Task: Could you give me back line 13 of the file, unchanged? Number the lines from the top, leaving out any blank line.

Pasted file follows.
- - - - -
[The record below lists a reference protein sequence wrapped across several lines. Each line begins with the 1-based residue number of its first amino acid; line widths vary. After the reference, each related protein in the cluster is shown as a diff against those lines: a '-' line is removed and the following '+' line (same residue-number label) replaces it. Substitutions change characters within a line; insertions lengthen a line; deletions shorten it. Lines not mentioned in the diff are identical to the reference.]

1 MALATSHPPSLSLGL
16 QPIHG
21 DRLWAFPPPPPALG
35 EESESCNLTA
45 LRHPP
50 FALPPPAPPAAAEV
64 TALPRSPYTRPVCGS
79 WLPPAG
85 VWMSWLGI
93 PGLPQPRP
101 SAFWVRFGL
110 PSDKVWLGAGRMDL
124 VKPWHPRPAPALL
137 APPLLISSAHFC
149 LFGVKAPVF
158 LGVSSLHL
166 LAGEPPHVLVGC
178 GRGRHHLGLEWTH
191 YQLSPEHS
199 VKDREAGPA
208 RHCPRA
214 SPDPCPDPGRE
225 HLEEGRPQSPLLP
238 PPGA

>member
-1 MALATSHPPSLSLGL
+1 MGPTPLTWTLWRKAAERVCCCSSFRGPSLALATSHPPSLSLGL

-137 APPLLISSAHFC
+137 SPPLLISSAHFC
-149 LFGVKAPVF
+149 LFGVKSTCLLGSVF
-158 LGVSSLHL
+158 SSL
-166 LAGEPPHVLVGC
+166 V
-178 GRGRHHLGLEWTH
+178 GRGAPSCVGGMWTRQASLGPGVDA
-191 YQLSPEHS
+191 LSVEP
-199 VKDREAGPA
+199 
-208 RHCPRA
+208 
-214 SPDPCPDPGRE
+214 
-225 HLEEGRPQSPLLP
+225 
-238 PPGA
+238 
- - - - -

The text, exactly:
110 PSDKVWLGAGRMDL